Heat generated at the heat source 8 is not only transferred to the heat sink 5, but is also dissipated before it reaches the heat sink 5 along a path leading to the heat sink 5. For example, in the case where the distance between the heat source 8 and the heat module 100 in the case is great, the heat source 8 and the heat sink 5 may be connected to each other through the heat pipes 63, so that the heat can be dissipated through the heat pipes 63 while the heat is transferred from the heat source 8 to the heat sink 5. However, only a limited improvement in the heat dissipation performance can be achieved by natural heat dissipation through the heat pipes 63 or by simply exposing the heat pipes 63 to air. Accordingly, the heat sink 5 and the blower fan 1 are arranged on the heat transfer member 6. The blower fan 1 is arranged to axially overlap with the heat source 8. The heat generated at the heat source 8 is transferred to the heat sink 5 through the heat transfer member 6. The heat transferred to the heat sink 5 is air-cooled by the blower fan 1. In addition, the axial gap is defined between the heat transfer member 6 and the blower fan 1. When the axial gap is provided, the heat generated at the heat source 8 is able to reach the axial gap through the heat transfer member 6. There are two types of methods to dissipate the heat using the axial gap.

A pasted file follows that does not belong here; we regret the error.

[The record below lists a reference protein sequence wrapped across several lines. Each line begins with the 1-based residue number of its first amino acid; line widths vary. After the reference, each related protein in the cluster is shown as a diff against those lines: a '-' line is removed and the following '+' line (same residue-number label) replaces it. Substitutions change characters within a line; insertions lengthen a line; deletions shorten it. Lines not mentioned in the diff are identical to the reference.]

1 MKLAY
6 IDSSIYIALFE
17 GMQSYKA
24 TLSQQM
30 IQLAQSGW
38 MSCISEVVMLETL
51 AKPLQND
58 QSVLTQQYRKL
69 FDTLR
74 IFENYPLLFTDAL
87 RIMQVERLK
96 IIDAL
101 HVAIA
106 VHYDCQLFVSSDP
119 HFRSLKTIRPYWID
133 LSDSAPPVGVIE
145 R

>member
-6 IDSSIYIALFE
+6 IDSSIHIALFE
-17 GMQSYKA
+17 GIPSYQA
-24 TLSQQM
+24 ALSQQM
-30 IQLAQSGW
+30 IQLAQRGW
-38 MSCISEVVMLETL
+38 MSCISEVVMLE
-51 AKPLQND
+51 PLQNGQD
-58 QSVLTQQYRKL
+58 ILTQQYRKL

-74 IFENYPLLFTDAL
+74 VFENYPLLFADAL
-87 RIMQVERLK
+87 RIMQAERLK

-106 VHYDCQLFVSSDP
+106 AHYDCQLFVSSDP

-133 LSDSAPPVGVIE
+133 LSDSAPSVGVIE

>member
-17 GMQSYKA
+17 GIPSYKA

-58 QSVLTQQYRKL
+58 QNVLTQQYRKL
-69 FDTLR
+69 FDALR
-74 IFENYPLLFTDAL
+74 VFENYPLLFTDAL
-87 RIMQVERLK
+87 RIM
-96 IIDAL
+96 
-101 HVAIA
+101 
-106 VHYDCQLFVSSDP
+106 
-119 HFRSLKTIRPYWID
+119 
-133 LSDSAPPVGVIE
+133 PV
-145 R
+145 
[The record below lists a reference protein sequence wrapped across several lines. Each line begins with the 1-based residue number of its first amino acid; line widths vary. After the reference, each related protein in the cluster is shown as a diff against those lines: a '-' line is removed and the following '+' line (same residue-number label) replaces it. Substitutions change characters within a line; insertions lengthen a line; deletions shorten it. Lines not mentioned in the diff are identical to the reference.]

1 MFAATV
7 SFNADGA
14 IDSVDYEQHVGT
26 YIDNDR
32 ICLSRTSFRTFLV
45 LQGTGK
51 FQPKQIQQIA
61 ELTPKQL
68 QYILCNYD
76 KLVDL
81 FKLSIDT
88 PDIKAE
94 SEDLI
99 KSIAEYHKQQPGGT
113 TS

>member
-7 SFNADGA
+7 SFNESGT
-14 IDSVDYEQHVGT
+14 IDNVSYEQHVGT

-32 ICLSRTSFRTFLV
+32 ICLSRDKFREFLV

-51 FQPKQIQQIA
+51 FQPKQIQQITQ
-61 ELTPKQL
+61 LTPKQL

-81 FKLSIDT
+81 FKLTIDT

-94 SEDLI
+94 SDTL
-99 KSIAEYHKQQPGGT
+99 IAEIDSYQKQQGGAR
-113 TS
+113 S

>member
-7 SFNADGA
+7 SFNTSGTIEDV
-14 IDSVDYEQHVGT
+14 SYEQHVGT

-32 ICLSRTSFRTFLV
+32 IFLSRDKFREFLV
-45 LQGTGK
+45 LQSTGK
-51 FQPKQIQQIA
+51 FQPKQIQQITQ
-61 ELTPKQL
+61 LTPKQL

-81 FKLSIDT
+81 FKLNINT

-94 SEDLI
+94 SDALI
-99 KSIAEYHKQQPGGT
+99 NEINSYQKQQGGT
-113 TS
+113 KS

A first method is to arrange a thermally conductive member 9 in the axial gap to allow the heat to be directly transferred to the housing 3 of the blower fan 1. An air current generated by the rotation of the impeller 4 constantly circulates inside the blower fan 1, and the heat is thus dissipated inside the blower fan 1. A second method is to define a lower air inlet in the blower fan 1 at a position opposite to the axial gap to allow air in the axial gap to be moved by air sucked up through the lower air inlet so that air circulation can occur in the axial gap to dissipate the heat transferred from the heat source 8.